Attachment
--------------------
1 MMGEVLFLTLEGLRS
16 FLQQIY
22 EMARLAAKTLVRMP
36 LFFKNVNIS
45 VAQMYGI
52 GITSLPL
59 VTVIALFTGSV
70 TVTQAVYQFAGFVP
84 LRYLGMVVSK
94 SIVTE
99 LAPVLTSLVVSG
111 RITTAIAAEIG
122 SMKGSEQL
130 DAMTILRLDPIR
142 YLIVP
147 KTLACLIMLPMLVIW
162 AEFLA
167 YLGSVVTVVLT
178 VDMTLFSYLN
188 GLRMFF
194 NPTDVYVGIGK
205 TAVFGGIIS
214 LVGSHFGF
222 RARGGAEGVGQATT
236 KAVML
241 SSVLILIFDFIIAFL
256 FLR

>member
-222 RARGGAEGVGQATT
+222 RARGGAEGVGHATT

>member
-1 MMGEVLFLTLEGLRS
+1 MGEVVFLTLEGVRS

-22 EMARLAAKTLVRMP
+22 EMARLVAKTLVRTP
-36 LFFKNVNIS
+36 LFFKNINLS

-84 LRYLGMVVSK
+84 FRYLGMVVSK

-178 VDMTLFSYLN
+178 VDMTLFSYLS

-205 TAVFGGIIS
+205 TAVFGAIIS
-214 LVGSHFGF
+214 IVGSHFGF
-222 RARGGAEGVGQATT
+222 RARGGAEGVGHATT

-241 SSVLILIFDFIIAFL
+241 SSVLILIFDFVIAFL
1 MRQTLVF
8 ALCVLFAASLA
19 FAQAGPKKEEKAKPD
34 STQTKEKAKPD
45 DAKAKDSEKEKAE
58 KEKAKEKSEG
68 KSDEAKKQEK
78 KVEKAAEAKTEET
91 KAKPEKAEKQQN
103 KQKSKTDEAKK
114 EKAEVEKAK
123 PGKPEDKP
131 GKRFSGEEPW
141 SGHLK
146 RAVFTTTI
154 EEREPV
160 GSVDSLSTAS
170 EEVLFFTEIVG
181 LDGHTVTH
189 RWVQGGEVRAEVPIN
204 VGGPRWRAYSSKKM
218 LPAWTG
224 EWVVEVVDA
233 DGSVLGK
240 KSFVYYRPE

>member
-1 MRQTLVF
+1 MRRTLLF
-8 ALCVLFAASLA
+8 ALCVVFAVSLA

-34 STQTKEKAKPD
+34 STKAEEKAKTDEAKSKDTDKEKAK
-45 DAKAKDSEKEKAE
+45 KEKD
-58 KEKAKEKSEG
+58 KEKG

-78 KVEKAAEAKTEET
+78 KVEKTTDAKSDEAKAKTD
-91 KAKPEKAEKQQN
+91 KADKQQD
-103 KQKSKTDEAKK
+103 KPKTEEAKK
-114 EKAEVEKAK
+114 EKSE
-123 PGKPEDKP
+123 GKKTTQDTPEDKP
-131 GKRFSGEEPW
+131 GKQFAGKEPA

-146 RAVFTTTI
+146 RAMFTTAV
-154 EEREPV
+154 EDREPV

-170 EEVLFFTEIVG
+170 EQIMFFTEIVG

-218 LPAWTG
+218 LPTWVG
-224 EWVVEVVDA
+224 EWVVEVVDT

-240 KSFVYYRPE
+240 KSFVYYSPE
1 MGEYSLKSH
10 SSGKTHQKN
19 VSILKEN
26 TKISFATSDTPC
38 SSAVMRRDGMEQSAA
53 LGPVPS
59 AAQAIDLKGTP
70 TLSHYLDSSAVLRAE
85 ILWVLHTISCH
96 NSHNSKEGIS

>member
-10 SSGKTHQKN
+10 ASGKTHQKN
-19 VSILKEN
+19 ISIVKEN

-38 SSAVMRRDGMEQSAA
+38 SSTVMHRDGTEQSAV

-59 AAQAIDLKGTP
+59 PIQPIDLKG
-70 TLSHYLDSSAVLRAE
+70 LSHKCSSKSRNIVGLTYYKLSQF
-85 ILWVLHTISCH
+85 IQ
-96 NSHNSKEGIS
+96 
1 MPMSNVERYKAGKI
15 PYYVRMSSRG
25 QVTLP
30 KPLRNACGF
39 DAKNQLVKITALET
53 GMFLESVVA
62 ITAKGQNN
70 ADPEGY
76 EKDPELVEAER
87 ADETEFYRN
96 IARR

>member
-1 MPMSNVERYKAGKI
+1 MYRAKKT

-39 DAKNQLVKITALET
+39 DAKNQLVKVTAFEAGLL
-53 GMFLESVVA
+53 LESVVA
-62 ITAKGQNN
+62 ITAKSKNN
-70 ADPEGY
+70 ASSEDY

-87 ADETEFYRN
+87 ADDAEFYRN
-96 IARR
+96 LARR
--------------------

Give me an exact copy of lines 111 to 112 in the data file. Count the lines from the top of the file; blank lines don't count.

10 SSGKTHQKN
19 VSILKEN